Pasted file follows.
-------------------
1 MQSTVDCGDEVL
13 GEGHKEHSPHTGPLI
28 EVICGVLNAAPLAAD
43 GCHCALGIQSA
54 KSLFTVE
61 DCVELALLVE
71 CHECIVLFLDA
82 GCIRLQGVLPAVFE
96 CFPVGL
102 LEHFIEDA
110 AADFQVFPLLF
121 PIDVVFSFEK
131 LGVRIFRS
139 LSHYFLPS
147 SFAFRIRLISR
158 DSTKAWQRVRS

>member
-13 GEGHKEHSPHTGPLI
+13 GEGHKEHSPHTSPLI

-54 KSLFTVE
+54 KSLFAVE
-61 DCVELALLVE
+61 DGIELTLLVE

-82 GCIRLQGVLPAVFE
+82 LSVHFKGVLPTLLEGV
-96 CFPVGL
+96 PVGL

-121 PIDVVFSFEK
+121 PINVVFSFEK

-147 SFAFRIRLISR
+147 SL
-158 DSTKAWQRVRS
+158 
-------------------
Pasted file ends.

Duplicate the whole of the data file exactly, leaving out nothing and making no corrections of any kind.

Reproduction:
1 MQSTVDCGDEVL
13 GEGHKEHSPHTGPLI
28 EVICGVLNAAPLAAD
43 GCHCALGIQSA
54 KSLFTVE
61 DCVELALLVE
71 CHECIVLFLDA
82 GCIRLQGVLPAVFE
96 CFPVGL
102 LEHFIEDA
110 AADFQVFPLLF
121 PIDVVFSFEK
131 LGVRIFRS
139 LSHYFLPS
147 SFAFRIRLISR
158 DSTKAWQRVRS

>member
-13 GEGHKEHSPHTGPLI
+13 GEGHKEHSPHTSPLI

-54 KSLFTVE
+54 KSLFAVE
-61 DCVELALLVE
+61 DGIELTLLVE

-82 GCIRLQGVLPAVFE
+82 LSVHFKGVLPTLLEGV
-96 CFPVGL
+96 PVGL

-121 PIDVVFSFEK
+121 PINVVFSFEK

-147 SFAFRIRLISR
+147 SL
-158 DSTKAWQRVRS
+158 